I emailed this today to our the community college writing center. I wonder when they will get back to me and what they will have to say. If I don’t hear anything soon, I’ll print it and take it in…….
Hello, I’m Chelle and I’m hard of hearing. With my hearing aids in, I have a 50% word discrimination in the best of circumstances. When noise intrudes, that number drops. In bad acoustics, it goes down further.
A few years ago I attended the writing center often. I enjoyed the one on one time getting critiques on my work. To make it effective, I made sure the reader faced the windows for better lighting, sat straight across from the him/her to use lip reading to fill in the gaps.
The small writers group was also another good experience however I often left mentally worn out. In the back room with more people, I had a harder time following but with only a handful of members I could manage. I also coached everyone on how I heard best and the attendees were mostly good about helping me out. I enjoyed writing and wanted to pursue more options the center offered so I chose one of your writers workshops; once a week for three nights. (I can’t remember the name of it now.)
The first night, I arrived early enough to introduce myself to the two presenters of the workshop and letting them know I need them to look me as often as they could so I could take advantage of lip reading. They were super nice about it all. There were over 10 people in the class with a lot of class participation. I had an extremely hard time hearing with noise bleeding in from the other room (walls do not go to ceiling) and I couldn’t follow the comments of others because I couldn’t locate the speaker in time for any sort of lip reading. While the presenters did their best to face me, there were many times they spoke while writing on the whiteboard. I felt lost picking up very little and disappointed I missed so much. That night I only understood what was written on the board.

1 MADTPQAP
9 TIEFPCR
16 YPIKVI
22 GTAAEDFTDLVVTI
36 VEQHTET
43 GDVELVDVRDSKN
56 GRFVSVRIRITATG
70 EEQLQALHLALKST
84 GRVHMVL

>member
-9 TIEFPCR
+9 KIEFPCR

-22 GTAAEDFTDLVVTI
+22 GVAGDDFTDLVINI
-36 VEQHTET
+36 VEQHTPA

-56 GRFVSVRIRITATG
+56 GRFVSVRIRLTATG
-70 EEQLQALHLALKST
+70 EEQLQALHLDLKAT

After the class I talked to the presenters once more. Next time I’d bring my FM system, an assistive listening device (ALD). I also asked if I might get an outline to better follow along next time. Again, there were very nice about it all and agreed to do what they could.
The second night, I came early once again to show them how my FM system worked and they handed me an outline. I thought for sure this would lead to a more successful night but I still had a hard time following along. I was maybe picking up about 25% of what was said. I did everything right on my end and still couldn’t hear enough.
The third and final night I showed up with my FM system again with no more success than the last time. My FM system worked for me in the past in other workshops elsewhere but in that room, it wasn’t doing its job. I started looking around and realized the acoustics of the room were what was destroying my remaining hearing ability. Acoustics make a huge difference….high ceilings with bleed over from the other rooms, cement floors and walls, the whiteboard all took away my usual ability to cope and get by. I left discouraged that I haven’t participated in any of your programs since. It’s a beautiful office and your staff is nice but my experience with the workshop made me want to take a break.